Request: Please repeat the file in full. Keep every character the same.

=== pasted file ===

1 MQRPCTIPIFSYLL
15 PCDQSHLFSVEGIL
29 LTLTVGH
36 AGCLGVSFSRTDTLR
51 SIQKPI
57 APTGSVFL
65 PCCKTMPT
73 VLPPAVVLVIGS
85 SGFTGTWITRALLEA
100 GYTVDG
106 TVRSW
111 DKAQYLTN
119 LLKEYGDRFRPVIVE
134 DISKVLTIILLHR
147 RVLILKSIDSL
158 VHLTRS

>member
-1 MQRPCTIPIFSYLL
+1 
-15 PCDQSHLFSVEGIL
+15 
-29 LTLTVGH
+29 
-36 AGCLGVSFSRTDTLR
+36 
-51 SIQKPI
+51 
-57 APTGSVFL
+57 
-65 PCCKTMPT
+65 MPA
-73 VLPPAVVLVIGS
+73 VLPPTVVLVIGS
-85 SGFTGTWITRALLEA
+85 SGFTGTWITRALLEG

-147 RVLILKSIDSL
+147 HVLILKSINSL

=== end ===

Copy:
1 MQRPCTIPIFSYLL
15 PCDQSHLFSVEGIL
29 LTLTVGH
36 AGCLGVSFSRTDTLR
51 SIQKPI
57 APTGSVFL
65 PCCKTMPT
73 VLPPAVVLVIGS
85 SGFTGTWITRALLEA
100 GYTVDG
106 TVRSW
111 DKAQYLTN
119 LLKEYGDRFRPVIVE
134 DISKVLTIILLHR
147 RVLILKSIDSL
158 VHLTRS

>member
-1 MQRPCTIPIFSYLL
+1 
-15 PCDQSHLFSVEGIL
+15 
-29 LTLTVGH
+29 
-36 AGCLGVSFSRTDTLR
+36 
-51 SIQKPI
+51 
-57 APTGSVFL
+57 
-65 PCCKTMPT
+65 MPA
-73 VLPPAVVLVIGS
+73 VLPPTVVLVIGS
-85 SGFTGTWITRALLEA
+85 SGFTGTWITRALLEG

-147 RVLILKSIDSL
+147 HVLILKSINSL